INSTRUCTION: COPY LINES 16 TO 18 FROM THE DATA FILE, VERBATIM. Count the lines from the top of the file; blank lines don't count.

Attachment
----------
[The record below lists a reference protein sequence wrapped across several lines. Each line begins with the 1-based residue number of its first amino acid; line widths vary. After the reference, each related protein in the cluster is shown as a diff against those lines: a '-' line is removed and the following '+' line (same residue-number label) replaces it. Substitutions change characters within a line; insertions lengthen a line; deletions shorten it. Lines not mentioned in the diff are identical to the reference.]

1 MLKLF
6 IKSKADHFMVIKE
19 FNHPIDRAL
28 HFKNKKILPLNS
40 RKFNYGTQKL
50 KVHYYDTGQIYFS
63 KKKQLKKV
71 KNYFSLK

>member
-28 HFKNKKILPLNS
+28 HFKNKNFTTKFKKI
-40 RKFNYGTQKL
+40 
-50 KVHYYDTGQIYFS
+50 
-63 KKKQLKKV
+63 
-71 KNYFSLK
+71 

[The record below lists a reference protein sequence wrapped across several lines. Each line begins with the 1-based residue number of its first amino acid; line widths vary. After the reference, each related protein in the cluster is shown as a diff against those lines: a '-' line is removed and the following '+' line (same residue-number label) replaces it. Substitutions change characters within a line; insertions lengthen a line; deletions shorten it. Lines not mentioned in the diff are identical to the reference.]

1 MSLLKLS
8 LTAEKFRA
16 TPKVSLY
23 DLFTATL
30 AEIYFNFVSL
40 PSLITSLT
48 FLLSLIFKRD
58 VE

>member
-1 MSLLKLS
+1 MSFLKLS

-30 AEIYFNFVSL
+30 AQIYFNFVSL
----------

+50 
-63 KKKQLKKV
+63 